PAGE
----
Skip to 0 minutes and 1 second2015 was a great year, ended with Paris, historic agreement ratified within a year. But earlier in 2015, we had the signing off on the sustainable development goals, which I prefer to call them sustainable development goals, by the way, not the global goals, which is what some governments, including ours, would have you call them. For me, they're very significant. They are the first time that the UN machine, if you like, has come up with a vision for bringing all peoples around the world together in a sense of shared economic endeavour, socially just, bio-physically sustainable, with a view to protecting the interests of future generations as well as meeting people's needs today. Plenty of warm words around that before.

Skip to 0 minutes and 47 secondsBut right now in the 17 high-level objectives and all the targets wrapped up under those objectives, this is the most articulate statement of what we need to do as a family of nations that we've ever had. The real story, of course, is implementation, how quickly we're going to see those goals incorporated into national policy, international agreements, treaty making, and so on, and how quickly businesses can actually respond to these sustainable development goals and direct some of their own corporate sustainability efforts to help deliver against those targets.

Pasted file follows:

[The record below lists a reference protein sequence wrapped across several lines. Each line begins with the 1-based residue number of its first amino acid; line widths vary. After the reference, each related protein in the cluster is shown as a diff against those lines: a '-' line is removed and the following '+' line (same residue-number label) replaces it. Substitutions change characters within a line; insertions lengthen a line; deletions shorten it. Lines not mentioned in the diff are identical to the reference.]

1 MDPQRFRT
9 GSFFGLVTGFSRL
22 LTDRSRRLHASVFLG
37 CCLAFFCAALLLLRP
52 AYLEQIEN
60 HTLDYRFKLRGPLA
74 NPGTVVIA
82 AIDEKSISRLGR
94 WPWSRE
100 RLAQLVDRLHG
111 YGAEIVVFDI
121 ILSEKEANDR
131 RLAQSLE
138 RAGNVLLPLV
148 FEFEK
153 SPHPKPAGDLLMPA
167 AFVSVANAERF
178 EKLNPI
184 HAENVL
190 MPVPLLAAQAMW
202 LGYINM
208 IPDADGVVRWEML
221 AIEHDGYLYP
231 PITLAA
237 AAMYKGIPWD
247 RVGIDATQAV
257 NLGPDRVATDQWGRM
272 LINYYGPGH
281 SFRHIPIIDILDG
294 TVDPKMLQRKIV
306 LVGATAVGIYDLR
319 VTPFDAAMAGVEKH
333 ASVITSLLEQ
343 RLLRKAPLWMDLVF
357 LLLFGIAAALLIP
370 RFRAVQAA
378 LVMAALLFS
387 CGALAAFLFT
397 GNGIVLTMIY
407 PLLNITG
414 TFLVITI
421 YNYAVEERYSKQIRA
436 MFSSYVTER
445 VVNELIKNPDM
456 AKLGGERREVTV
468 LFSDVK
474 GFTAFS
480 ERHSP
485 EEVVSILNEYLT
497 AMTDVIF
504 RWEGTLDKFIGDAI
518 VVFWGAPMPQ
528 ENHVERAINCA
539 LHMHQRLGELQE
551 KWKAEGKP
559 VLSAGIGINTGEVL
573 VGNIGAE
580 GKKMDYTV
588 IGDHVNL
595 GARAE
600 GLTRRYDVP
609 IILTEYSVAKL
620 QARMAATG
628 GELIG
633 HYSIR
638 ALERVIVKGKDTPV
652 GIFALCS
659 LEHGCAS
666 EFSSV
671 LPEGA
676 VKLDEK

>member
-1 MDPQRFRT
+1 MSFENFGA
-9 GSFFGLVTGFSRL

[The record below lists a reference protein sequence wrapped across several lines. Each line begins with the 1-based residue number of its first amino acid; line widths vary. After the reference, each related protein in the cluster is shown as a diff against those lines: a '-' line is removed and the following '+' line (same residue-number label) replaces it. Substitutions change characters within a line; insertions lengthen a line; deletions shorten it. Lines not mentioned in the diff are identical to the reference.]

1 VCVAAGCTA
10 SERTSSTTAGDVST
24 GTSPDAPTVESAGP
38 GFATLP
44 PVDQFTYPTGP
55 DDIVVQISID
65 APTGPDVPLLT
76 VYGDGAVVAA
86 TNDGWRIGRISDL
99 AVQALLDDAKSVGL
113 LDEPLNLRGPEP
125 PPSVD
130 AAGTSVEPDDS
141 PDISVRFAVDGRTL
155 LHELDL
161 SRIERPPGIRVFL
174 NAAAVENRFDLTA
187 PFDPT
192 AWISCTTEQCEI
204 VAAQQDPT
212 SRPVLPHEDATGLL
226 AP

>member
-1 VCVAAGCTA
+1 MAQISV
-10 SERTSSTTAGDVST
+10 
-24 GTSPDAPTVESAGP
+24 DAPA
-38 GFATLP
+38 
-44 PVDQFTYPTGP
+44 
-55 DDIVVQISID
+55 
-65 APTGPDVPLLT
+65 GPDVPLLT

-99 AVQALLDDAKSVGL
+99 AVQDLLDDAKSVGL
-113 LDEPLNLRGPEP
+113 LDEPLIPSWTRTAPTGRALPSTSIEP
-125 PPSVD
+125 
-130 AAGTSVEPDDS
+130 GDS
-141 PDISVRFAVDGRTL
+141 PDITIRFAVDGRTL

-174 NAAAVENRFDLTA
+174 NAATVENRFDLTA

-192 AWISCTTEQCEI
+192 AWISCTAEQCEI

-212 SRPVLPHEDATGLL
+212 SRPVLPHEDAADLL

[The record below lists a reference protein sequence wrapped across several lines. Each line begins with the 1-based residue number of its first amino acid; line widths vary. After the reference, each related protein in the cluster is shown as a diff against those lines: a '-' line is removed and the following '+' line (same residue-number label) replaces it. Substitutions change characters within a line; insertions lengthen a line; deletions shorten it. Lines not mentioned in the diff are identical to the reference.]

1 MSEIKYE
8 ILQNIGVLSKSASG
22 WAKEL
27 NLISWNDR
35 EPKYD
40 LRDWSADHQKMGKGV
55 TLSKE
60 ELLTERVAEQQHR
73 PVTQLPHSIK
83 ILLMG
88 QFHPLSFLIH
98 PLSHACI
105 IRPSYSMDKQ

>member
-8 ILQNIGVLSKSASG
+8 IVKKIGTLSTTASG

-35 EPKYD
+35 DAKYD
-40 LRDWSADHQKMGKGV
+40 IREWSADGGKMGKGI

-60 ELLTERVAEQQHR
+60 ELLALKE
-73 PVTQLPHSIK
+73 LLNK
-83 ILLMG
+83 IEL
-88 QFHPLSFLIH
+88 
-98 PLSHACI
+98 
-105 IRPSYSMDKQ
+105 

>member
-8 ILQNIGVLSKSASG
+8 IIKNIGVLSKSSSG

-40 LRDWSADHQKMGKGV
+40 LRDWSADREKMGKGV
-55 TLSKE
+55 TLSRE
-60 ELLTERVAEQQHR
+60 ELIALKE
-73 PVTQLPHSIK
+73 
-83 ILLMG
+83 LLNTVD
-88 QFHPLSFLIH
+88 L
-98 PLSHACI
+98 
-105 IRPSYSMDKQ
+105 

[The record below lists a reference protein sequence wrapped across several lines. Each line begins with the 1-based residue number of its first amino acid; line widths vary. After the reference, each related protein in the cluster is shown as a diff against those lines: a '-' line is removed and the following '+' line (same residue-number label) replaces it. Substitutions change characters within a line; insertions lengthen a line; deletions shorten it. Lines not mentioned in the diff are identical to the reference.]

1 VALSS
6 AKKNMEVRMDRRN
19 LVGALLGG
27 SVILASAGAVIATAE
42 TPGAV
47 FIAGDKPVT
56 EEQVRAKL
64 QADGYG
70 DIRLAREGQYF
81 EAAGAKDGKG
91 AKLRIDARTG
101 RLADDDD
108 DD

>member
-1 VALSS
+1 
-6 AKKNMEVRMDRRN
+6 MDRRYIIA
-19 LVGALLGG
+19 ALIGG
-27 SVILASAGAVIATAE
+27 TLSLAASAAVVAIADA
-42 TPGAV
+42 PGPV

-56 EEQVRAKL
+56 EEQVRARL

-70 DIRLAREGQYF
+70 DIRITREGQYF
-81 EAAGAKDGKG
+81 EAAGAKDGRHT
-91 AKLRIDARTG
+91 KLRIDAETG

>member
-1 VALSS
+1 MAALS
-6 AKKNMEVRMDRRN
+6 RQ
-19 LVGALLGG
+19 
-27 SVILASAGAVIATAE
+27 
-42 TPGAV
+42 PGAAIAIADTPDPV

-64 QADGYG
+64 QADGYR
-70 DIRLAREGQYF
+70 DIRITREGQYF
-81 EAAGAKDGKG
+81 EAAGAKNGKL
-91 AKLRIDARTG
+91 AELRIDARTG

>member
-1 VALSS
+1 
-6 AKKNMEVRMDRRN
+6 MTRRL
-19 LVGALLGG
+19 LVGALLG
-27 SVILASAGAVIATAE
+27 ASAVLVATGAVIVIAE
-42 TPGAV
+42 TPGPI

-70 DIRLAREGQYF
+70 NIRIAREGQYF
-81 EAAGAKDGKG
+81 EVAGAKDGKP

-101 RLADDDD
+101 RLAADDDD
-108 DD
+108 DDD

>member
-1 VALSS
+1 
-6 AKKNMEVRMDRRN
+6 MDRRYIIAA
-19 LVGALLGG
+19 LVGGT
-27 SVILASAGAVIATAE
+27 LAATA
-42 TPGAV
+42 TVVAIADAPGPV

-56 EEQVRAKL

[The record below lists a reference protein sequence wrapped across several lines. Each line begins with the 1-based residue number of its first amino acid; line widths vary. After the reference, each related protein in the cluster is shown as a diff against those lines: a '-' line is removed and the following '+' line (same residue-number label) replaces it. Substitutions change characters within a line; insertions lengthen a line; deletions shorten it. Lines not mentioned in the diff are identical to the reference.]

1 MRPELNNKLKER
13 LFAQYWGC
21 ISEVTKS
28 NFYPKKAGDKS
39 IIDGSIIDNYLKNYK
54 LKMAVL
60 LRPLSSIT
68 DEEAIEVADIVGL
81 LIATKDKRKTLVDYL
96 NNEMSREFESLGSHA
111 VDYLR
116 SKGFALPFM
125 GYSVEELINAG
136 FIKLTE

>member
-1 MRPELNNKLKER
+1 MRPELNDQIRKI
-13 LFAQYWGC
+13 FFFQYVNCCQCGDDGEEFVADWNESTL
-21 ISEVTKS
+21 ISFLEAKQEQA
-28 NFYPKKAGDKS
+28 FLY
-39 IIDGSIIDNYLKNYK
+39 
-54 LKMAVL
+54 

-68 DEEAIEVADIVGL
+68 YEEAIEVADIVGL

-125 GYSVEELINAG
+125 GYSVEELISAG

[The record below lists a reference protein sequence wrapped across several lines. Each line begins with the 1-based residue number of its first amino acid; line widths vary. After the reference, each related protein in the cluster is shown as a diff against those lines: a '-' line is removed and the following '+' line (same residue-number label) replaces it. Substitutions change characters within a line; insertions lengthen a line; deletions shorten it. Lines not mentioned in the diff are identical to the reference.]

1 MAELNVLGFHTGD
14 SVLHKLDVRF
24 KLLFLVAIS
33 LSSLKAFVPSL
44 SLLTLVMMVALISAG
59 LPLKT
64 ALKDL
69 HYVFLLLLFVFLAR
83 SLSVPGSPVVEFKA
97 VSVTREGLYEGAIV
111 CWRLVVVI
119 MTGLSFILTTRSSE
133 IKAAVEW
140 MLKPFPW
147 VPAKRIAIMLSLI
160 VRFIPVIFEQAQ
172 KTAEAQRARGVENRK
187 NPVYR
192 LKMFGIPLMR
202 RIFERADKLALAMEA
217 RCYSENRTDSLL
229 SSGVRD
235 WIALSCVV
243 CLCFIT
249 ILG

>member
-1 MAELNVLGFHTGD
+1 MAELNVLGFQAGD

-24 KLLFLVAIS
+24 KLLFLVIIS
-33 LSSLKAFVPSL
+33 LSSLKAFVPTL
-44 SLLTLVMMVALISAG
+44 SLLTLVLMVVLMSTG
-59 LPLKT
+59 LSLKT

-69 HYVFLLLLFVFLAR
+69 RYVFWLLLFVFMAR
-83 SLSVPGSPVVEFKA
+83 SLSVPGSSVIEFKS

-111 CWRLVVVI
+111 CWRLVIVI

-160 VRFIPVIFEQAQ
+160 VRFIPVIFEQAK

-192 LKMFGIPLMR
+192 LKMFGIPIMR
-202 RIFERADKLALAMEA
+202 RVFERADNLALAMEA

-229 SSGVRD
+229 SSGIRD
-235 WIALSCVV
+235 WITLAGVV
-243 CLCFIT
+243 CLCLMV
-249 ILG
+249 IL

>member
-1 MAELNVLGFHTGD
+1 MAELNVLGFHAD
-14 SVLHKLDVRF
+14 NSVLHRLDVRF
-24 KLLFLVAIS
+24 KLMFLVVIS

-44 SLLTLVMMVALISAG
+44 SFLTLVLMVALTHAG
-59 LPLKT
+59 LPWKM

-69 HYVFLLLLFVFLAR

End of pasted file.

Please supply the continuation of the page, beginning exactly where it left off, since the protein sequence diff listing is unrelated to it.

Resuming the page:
The SDGs according to expert Jonathon Porritt

In this video, Jonathon Porritt, co-founder of Forum for the Future, introduces us to the Sustainable Development Goals, and gives his reaction to them. Later, we’ll hear from other experts on the SDGs.

In this video, Porritt describes how the SDGs “are the first time that the UN machine has come up with a vision of bringing all peoples around the world together in a sense of shared economic endeavour.”

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This video is from the free online course:

Global Prosperity Beyond GDP

UCL (University College London)